Animal Hearts and Alprazolam Eyes: Nikki Maloof at Shane Campbell Gallery
They seem to be … scanning … searching … through the white walls and white light, past Cermak … beyond Brooklyn … these massive, searching, scanning, yearning, alprazolam eyes, wide and wet with an anxious energy belayed by the piano-wire purse of their mouths, and it's a funny thing, seeing this menagerie—a stallion deep and dark and strong and arresting as the abyss; a wind blown canine the color of youth soccer and science fair trophies, its ears moving like a model's hair; cats with the casual repose of Instagram influences, languid echoes of Versailles; a bat neigh-indistinguishable from its night, wings face fur rendered in dried russet, a tropological coagulate crowned, like all its mates, up to and including the dead fucking fish, with those eyes—these eyes, with complete disregard for science and anatomical fidelity, tasked not with anything so brute and beautiful as physiology but instead being bent towards the philosophical, giving every animal here a look that's not of them, and not of us—the eyes aren't human; more super-human, really, uncanny, like anime eyes whose very size and depth seems capable of expressing exigency beyond anything but reality—but is of a universal human feeling, that painful, wistful vibe, hope tinged with fear as we scan the horizon, check the sidewalk, hold our breath for a text, the scars in our eyes reflected back at us—with vibrancy and humor and the alienation requisite for recognition—in Nikki Maloof's creatures, the Arecibo Observatories set within their skulls scanning, searching, complete heterochromia combing the distance, the Klonopin horizon, for an intelligence they don't fully understand, every pet part of SETI … – B. David Zarley , Chicago Contributor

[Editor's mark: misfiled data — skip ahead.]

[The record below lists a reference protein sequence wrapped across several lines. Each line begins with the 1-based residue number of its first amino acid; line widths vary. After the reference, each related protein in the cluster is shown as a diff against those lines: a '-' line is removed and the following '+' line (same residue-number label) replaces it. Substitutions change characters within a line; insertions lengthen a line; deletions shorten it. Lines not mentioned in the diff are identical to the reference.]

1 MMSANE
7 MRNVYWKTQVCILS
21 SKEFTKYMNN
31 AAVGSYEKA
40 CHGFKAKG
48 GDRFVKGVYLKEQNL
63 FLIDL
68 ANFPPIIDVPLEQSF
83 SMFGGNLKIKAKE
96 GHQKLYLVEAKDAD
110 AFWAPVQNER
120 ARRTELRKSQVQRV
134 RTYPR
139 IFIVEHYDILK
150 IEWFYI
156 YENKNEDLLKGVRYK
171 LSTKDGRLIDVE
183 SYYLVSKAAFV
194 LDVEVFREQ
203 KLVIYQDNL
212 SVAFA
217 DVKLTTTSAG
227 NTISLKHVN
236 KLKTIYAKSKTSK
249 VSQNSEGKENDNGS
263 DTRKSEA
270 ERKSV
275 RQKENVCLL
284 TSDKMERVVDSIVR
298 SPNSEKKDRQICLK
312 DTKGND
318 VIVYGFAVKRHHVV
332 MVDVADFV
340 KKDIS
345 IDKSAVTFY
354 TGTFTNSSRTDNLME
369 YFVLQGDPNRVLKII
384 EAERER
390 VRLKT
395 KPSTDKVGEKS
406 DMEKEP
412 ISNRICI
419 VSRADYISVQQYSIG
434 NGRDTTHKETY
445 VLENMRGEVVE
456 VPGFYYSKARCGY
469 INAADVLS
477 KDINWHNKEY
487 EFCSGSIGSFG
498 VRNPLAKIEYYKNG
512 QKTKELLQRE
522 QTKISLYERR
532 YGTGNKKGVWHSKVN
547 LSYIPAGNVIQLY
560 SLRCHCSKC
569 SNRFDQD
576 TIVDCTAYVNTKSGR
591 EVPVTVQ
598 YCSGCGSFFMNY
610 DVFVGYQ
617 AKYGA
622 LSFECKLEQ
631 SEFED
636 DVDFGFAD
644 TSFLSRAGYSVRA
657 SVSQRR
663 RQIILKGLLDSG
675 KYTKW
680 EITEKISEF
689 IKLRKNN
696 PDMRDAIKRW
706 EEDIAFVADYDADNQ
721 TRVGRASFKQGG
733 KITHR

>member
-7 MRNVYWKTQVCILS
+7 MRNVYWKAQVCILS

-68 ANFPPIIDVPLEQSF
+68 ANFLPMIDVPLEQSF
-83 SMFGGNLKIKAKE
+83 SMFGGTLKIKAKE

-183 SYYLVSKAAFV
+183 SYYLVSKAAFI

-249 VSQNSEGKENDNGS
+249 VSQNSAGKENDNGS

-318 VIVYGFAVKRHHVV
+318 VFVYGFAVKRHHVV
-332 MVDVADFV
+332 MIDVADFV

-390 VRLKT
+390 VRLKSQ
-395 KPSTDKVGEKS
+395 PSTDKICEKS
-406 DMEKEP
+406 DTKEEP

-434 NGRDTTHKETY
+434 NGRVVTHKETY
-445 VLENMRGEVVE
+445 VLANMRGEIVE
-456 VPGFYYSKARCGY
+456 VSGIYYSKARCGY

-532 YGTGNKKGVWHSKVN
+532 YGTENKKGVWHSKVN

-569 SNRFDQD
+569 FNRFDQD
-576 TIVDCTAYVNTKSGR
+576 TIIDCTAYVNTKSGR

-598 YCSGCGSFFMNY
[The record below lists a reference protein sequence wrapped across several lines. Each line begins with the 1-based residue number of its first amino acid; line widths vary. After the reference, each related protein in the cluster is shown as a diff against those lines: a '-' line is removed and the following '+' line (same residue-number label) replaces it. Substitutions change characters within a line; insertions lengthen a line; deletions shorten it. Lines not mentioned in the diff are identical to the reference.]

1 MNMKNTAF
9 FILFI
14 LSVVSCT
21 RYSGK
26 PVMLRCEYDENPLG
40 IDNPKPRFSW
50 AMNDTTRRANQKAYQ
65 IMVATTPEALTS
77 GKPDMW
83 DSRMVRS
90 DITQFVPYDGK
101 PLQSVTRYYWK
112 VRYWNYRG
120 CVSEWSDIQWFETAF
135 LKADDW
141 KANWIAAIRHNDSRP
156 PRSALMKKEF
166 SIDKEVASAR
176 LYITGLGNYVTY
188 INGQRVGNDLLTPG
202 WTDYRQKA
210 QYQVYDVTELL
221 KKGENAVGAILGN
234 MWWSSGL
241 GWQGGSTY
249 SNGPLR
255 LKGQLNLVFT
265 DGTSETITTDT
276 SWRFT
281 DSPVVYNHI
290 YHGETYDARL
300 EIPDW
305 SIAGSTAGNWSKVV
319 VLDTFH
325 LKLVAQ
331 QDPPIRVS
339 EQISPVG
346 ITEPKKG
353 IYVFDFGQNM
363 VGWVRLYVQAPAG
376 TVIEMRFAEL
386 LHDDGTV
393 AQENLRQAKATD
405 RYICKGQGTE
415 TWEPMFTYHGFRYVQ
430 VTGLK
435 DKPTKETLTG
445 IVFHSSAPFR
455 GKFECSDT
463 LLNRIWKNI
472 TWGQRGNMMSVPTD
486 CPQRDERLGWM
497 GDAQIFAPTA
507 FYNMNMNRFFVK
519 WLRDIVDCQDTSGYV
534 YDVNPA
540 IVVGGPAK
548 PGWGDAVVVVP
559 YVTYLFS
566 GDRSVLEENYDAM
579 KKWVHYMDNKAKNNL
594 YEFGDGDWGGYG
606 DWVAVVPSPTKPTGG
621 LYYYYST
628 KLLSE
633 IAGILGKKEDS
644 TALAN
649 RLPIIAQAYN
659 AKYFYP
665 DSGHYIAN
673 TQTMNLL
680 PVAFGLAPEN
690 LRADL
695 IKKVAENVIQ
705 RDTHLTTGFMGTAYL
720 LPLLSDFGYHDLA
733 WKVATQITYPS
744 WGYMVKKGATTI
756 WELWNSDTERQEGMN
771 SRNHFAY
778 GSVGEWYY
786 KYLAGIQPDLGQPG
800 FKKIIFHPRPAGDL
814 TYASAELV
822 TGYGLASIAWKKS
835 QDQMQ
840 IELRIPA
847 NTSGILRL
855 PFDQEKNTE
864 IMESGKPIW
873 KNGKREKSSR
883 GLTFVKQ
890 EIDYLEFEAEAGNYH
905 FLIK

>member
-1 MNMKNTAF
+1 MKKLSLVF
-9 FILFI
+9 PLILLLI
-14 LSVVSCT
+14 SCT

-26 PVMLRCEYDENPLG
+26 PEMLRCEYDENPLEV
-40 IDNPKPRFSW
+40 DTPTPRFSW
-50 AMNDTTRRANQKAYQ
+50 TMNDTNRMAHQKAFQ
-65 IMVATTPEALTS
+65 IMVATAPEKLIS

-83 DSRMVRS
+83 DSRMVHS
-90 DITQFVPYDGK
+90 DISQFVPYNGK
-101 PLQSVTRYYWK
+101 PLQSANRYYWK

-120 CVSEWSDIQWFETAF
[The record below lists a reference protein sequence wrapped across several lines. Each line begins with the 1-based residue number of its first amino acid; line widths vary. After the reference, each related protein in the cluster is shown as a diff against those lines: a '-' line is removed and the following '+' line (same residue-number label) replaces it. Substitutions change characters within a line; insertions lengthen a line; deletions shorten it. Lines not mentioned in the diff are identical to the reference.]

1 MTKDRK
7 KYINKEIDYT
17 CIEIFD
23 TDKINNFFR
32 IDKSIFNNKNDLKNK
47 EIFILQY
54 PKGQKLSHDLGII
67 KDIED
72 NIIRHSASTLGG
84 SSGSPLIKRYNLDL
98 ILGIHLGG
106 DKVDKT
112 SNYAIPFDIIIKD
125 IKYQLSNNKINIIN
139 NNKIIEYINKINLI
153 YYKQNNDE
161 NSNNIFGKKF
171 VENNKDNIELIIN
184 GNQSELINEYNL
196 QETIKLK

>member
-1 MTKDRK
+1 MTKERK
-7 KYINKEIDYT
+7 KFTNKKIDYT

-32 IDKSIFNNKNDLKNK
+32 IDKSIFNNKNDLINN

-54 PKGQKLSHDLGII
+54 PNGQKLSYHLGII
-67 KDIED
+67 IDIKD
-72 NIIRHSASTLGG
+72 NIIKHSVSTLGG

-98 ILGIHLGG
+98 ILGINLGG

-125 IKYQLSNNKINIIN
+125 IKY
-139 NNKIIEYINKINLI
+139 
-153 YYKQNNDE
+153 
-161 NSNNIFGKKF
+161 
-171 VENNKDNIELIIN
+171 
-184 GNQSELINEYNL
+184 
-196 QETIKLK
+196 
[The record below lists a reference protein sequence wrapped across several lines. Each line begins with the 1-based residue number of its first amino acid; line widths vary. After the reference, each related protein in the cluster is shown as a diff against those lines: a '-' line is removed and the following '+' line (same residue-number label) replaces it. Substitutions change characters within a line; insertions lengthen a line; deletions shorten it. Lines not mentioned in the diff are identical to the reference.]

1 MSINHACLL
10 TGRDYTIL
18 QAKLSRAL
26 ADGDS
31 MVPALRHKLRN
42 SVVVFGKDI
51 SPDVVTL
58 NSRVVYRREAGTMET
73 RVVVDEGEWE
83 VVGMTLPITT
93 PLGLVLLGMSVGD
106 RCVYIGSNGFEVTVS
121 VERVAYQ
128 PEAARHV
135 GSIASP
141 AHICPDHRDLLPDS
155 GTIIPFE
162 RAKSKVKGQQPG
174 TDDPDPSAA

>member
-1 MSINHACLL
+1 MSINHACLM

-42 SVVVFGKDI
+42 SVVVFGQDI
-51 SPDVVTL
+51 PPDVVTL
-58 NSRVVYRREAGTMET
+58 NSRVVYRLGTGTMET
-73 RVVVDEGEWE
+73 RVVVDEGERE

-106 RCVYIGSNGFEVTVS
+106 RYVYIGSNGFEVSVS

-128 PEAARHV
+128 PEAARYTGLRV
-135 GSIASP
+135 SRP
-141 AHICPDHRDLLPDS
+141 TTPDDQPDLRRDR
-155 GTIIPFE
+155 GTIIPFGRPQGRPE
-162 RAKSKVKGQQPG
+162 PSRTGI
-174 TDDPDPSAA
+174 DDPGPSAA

Separation Anxiety, Nikki Maloof's (NAP #128) solo show at Shane Campbell Gallery's South Loop location, continues the artist's availing to of animal forms—indeed, there's not a person to be found in any of the enormous paintings or their little greyscale antecedents, not a person to be found physically, anyway; they (we)instead exist as gestures, artifacts, in the wrapping of reins to a tree, the lambent lattice work of a distant window, the bars of a cage, the gaze of a pet, alighted upon by those haunting, telescopic disks of eyes—to evoke emotions and ideas important to humanity without all of the emotional and art historical baggage any depiction of the human figure she wishes to have no truck with. A person's wistful stare at the horizon inspires a story—a dog's, an emotion. A bat's … well, I'm not entirely sure, but I have fucking adored them since I was a child and seeing a blighted creature portrayed with obvious love, humor, and dried-blood dignity, tangled in glorious flora supernaturally lit while the animal stays cloaked in the shadows, is a surprisingly moving experience.